December 1, 2004
Cool soil temperatures and additional rain in November has impacted the availability of nutrients to newly emerged wheat and this will reduce the potential plant development. The plant will suffer until the root expands far enough to extract the deeper nitrates or until an application of nitrogen is made. The older wheat has a deeper root system and has developed a significant amount of forage. The lush, rapidly growing wheat will be vulnerable to a freeze. The impact of a freeze on this susceptible wheat will be tip burn which will give the field a yellowish bronze color; however, the wheat will return to a green color in a couple of weeks as the injured leaves are hidden by the new plant growth.
There are several dead and injured leaves on the developing wheat and it is causing producers some concern. The leaf damage is generally due to insects (aphids) and disease (leaf rust). Grazing of wheat is an alternative to pesticide use in reducing insect populations and fungus development. Grazing of wheat should be delayed until the secondary root system has developed enough to anchor the plant. If producers start the grazing process too early, the livestock will pull the wheat plant up by the roots and reduce the plant population.
An inadequate amount of nitrogen is available in some small grain acreage. When the need for nitrogen is not met, small grain plant growth is slower than expected and plant coloration is light green to yellow. An application of nitrogen should be beneficial, however, producers should give special consideration to the type of fertilizer applied. The best choice is going to be ammonium nitrate because half of the nitrogen is in a form that is available to the plant at the time of application. This results in a quick response to the fertilizer applied. Other types of fertilizer have to be converted to a form used by the plant and this conversion is slowed by the cool temperatures. Two considerations when applying fertilizer to small grains: 1) dry fertilizer in contact with a wet soil surface has the potential of releasing nitrogen to the atmosphere instead of being tied up on the clay particles or organic matter. 2) If cattle will be grazing shortly after the fertilizer is applied it may cause some serious health problems, even death.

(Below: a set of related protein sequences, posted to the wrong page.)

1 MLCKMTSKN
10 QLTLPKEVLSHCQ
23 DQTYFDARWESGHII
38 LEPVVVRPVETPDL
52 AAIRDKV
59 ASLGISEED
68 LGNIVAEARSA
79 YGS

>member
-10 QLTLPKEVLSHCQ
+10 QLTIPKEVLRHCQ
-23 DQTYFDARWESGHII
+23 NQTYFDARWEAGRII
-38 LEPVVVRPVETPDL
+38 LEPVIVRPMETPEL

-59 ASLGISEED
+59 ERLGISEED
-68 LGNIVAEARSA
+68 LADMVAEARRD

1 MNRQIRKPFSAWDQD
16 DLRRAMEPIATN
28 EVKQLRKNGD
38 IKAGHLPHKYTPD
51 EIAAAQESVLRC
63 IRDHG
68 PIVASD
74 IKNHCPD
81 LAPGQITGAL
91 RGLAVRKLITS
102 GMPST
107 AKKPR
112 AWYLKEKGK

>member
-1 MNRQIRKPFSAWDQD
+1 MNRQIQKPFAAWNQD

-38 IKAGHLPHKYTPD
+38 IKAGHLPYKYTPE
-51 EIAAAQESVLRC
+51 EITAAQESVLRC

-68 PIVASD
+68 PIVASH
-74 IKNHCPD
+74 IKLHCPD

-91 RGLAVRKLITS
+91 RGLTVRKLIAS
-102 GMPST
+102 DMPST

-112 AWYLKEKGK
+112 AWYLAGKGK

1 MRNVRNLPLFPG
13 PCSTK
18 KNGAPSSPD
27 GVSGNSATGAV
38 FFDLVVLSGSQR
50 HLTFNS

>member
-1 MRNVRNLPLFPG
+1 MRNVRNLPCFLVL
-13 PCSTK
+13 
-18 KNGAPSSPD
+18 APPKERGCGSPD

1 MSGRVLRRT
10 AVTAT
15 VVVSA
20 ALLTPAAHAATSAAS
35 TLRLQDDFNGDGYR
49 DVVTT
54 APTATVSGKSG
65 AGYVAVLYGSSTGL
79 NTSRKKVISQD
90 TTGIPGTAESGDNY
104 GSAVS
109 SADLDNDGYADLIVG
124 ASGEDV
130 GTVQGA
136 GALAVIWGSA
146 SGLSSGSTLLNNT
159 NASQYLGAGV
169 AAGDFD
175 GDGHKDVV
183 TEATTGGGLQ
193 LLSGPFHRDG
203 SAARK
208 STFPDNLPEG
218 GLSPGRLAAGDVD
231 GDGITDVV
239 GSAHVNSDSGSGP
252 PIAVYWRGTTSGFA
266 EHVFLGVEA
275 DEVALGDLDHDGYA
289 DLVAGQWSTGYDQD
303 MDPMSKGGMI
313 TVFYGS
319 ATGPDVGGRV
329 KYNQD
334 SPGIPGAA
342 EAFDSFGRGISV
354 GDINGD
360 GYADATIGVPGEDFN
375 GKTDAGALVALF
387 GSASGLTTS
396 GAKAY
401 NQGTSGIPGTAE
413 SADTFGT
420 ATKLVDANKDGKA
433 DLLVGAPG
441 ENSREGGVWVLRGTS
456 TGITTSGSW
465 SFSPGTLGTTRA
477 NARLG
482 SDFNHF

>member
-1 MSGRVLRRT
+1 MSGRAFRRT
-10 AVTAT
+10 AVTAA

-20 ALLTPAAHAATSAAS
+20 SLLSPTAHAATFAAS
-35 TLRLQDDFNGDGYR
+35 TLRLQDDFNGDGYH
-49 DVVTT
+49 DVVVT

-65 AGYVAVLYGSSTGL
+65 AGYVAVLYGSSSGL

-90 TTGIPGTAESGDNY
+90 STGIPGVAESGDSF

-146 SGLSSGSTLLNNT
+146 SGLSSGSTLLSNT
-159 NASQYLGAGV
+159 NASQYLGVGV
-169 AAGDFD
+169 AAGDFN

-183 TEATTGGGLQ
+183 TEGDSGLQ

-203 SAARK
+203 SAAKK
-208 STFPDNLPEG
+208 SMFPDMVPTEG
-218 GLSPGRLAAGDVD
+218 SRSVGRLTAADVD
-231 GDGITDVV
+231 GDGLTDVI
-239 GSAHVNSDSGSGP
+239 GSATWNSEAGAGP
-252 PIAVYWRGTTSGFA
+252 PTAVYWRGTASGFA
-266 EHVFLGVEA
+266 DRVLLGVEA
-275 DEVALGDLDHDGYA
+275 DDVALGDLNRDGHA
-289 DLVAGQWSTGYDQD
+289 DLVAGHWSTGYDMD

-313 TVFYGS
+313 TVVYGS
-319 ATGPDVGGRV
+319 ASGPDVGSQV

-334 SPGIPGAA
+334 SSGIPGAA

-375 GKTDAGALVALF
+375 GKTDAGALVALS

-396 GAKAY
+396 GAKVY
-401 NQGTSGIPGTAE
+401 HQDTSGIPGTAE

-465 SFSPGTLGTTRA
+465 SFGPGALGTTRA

Broadleaf weed control may already be needed on several of the fields. If producers plan to use a hormone herbicide such as 2,4-D to control the weeds, they will need to read the label for information concerning herbicide application timing. Most of the 2,4-D labels indicate that the wheat needs to be past the tillering stage before applying the herbicide. You may need to switch over to some other class of herbicide (example: Ally or Amber).
The rainfall received helped to build soil moisture reserves, however it did delay planting of small grains on about 35 percent of the acreage. The impact of this delay will result in a few phone calls from producers to you. Most likely questions to expect: 1) How long will it take for my small grain to germinate and emerge? With these cool temperatures it will take several weeks for the newly planted acreage to obtain a green cast to it. 2) Why are my plants purple? Due to the cool soil temperatures and the slow plant growth the uptake of phosphorus will be slow and the red to purple coloration will be primarily due to nutrient deficiency. 3) Why isn't the wheat tillering? Tillering is faster when soil temperature is warm and soil moisture and nutrient levels are good–we have the soil moisture but lack the other factors needed. The impact of this will be apparent next spring when the number of tillers per plant will be less than desired. 4) I have a lot of weeds what should I do? The cool air temperatures and slow plant growth will slow the performance of the herbicides applied. Target herbicide application based on the small grain growth stage, as soon as the minimum growth stage is reached apply the product that will control the targeted weed. You can expect the root development of this late planted small grain to be low. This will make the plants vulnerable to hot, dry, windy conditions in the spring.